Thread: How is Communism ethical?

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  1. #81
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    There is direct violence, as in people actually harming each other, which is the violence we are familiar with. There is also structural violence, the myriad ways in which a multidude of actions collectively create conditions whereby some people are disadvantaged, go hungry, are unable to make sufficient income, have to move away from their homes, starve, die from preventable illnesses etc. This kind of violence is not reducible to any particular person, is not their 'fault' as such, it is the result of the functioning of a particular system. This system we recognise as capitalism. Capitalism as the primary mode of production in any particular society, and further, especially today, as a global system which has subsumed all previous social forms into itself, has in one way or another, changed these forms to conform to the logic of capitalist production. This includes even the most backward regions of the planet, including Congo, Sub Sahara etc. Yes, some forms of production, subsistence level agriculture, appear as the remnants of previous modes of life but today they are not, they are subsumed into the overall system of capitalist production because an African small farmer must produce not only for direct consumption but also for sale in order to gain income for other nescessities. In this way, its a mistake not to view the African nations as deeply embedded into the overall model of global production, because even their lack of effective means to compete economically means something different today than it did 150 years ago. It means that they inevitably in order to survive as political units, subordinate their overall production to the global production or face utter ruin and disintegration as coherent units.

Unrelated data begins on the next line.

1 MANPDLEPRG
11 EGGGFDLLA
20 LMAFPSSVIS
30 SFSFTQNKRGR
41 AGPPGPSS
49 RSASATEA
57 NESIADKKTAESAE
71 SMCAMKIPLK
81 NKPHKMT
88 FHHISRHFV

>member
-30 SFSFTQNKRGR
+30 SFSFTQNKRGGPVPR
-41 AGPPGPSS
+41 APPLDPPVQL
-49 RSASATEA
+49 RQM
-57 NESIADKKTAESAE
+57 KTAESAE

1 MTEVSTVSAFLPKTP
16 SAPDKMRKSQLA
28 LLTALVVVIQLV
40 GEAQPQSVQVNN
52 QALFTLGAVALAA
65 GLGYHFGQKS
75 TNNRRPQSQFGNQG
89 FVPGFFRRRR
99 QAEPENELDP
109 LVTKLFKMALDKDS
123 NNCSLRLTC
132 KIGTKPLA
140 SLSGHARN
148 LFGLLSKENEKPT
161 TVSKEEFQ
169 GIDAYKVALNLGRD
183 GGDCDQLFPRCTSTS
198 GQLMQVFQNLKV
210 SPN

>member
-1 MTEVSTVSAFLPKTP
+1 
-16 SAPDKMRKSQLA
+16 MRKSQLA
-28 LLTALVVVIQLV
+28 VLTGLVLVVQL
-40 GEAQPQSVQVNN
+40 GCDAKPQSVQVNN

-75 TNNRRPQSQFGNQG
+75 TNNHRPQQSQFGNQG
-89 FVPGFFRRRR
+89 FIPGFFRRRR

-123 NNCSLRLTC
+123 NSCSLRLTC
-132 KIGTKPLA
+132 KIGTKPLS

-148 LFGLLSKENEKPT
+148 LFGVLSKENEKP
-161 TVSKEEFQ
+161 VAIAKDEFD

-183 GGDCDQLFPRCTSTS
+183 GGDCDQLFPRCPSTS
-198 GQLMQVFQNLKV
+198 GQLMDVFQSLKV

Our friend is willing to accept the notion of structural violence where it concerns failed communist experiments, but not where it concerns the final and complete level of the globalised capitalist economy. But you can't have it both ways, you can't criticise communist negligence or ineptitude while at the same time maintaining the position that capitalism is not a complete system which regulates all spheres if life. That is, a system where the overall result of an unknowable number of actions results in a definite logic which we call a society. Moreover, a society in which the immiseration of the majority of the planets population is collateral for that society's reproduction of itself.

    You must choose one or the other. Either nobody is in overall control of society and thus the overall blame for immiseration falls upon the system itself, which is true for capitalism as well as the failed communist experiments, OR we enter the 'great man theory of history' where the myriad of individual actions is condenced into the changes enacted by great, famous or infamous men or women.
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  3. #82